It’s been two years since No. 1 Indiana and unranked Butler met in Bankers Life Fieldhouse for the Crossroads Classic, when a pesky Butler team hit almost half of its three-point attempts and knocked off the previously unbeaten Hoosiers in overtime thanks to a runner from walk-on point guard Alex Barlow.
A lot has changed in two years. Only seven players who played in the teams’ December 2012 meeting still play for their respective universities, which doesn’t include former Hoosier Austin Etherington, who transferred to Butler in the offseason. Butler has changed head coaches twice — from Brad Stevens to Brandon Miller to Chris Holtmann — and conferences once.
But what hasn’t changed is the challenge that the Crossroads Classic presents to all four of its participants.
“The bottom line is every time you’re in it, you’re playing a very tough opponent,” Indiana coach Tom Crean said Friday. “That’s what’s most important. That’s what’s most challenging.”
The script has been flipped from Dec. 15, 2012; this time unranked Indiana (8-2) gets a chance to upset No. 23 Butler (8-2). It will be the Hoosiers’ third game against a ranked opponent this season and their second time playing away from Assembly Hall.
With final exams in Indiana’s rearview mirror, Crean & Co. hope to carry over their success in the classroom to their play on the court.
“We’ve had a productive week hopefully in the sense we’ve been able to get some rest and get energized,” Crean said. “The residual effect is they’re a little more rested when they practice and play because it’s a little bit more exciting when they are there than the drudgery of the long days because they’re spending so much time on their schoolwork, preparing for the exams.”
Crean said initial film studies of the team’s best non-conference opponents — SMU, Pittsburgh, Louisville, Butler and Georgetown — began in the summer. The Hoosiers then reviewed the film in the fall before the season started and built upon their specific game plans once the season started.
Butler’s film and advanced statistics show that the Bulldogs are a strong rebounding team and they’re among the most efficient defenses in the country on a per-possession basis.
Unlike Indiana, Butler isn’t littered with former four- and five-star recruits, but that doesn’t hinder the Bulldogs’ execution on defense or relentlessness on the boards. With only one player taller than 6-foot-8, Butler has comparable height to Indiana, but the Bulldogs make up for a potential lack in size with physicality in their box outs.
“They’re very aggressive on the glass,” Crean said. “They’re going to create a lot of contact when they go to the glass. If you’re not prepared for it, you’ll end up three, four, five feet from where you started.”
Butler’s best rebounding performance of the season came in the Battle 4 Atlantis, when the Bulldogs out-hustled and out-muscled No. 5 North Carolina on the boards to the tune of a 57-40 rebounding advantage en route to an eight-point win. Butler interim head coach Chris Holtman’s team had 29 offensive rebounds against the Tar Heels, a facet of the game that could be an issue for an Indiana team that is 275th in the country in defensive rebounding percentage.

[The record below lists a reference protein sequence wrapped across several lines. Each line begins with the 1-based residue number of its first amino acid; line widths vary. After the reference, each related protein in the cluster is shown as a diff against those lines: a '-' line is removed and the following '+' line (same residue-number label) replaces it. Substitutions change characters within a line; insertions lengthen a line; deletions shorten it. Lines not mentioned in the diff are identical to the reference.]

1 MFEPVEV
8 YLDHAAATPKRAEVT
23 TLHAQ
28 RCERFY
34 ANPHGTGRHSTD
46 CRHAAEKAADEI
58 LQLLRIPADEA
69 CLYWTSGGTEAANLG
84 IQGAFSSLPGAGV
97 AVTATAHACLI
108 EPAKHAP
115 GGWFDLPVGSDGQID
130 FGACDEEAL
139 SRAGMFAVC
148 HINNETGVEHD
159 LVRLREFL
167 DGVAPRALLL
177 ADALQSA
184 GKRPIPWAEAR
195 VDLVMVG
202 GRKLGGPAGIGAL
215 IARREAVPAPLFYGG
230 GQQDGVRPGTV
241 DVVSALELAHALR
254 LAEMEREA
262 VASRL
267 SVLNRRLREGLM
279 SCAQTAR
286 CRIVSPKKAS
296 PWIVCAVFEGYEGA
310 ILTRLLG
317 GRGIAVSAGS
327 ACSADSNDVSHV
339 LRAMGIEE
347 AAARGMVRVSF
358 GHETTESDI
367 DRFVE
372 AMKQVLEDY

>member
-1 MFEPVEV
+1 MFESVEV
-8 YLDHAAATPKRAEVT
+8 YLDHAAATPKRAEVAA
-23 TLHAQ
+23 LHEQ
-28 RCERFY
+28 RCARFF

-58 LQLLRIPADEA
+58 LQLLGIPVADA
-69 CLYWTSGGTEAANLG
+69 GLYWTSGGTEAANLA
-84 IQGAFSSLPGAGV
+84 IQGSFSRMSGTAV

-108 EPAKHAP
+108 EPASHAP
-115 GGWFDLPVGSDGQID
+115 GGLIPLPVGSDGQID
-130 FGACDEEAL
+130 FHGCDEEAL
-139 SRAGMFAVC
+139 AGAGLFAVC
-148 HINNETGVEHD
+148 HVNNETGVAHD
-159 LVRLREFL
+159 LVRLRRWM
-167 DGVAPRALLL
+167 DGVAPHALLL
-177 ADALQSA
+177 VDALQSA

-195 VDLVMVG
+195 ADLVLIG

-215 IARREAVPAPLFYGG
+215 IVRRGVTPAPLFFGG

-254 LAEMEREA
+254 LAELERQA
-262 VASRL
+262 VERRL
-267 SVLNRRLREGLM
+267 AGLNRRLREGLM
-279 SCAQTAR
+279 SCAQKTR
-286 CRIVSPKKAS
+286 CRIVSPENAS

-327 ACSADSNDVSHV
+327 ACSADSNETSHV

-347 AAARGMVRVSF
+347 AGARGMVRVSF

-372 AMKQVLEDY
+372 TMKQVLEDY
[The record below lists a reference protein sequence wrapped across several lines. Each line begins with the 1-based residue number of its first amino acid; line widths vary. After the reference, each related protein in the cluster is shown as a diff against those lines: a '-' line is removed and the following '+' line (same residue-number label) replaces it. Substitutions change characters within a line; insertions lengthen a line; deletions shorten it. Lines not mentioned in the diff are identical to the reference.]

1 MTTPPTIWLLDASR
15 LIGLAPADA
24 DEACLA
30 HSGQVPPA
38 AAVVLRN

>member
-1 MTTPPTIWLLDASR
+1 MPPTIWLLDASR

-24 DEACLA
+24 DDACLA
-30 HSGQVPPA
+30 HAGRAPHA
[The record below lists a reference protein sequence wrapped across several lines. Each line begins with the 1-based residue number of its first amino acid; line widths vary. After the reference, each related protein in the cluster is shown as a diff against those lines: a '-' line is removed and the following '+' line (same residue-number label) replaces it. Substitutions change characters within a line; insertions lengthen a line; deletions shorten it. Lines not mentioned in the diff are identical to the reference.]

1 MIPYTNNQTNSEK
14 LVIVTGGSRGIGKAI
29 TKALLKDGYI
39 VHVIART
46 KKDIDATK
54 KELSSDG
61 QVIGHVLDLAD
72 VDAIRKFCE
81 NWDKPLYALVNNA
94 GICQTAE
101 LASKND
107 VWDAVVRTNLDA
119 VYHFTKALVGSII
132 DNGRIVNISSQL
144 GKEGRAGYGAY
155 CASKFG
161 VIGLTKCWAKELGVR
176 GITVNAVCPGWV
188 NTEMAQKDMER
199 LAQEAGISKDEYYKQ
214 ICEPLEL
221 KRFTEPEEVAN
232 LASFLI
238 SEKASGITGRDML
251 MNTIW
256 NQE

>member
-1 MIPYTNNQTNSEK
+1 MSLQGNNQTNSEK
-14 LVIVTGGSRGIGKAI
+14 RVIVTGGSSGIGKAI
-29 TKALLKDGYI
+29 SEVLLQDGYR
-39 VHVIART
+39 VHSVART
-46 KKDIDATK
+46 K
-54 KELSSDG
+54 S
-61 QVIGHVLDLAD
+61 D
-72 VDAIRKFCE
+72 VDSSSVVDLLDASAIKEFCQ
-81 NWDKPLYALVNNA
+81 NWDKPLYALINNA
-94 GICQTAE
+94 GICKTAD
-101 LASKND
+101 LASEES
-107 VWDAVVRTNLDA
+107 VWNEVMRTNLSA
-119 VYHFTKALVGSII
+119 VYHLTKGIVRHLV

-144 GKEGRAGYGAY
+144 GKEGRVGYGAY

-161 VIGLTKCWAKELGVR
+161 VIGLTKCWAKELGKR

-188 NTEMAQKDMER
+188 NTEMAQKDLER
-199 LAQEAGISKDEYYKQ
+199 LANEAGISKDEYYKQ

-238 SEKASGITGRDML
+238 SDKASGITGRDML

Crean said the Hoosiers will have to be committed to boxing out because Butler’s forwards and wings crash the boards every time a shot is taken.
“Where they’ve had big numbers offensive rebounding-wise, it didn’t appear to me the opponent was committed to blocking them out,” he said. “No question about it, rebounding will be a huge factor in the game tomorrow. No matter who wins it, that number is going to probably have a lot to do with it.”
Saturday’s matchup will feature the clash of contrasting styles of play. Indiana is at its best when it turns the game into a track meet and its top-10 offense can rain three-pointers on opposing defenses. While the Bulldogs have won games scoring in the 60s and the 90s, they prefer a slower tempo that allows their top-20 defense and physical rebounding to win games.
On offense, point-forward Roosevelt Jones and sharpshooter Kellen Dunham lead the way for the Bulldogs.
“It’s very hard to put anybody out there because of that size and the way that he plays,” Crean said of Jones. “When he’s able to drop his shoulder, he’s really going to a runner, a floater type of shot. You just have to be very efficient, stay in front of him, not give him any angles, and at the same time you got to block him out.”
Crean said the Hoosiers didn’t do a very good job slowing him down two years ago and Indiana will have the chance to get revenge on Jones and Butler Saturday afternoon when the state’s top college basketball talent is showcased in Indianapolis.
“We have a lot of respect for Butler, a lot of respect for how they play,” he said. “I think our guys are excited to go in for that challenge and play in that environment.”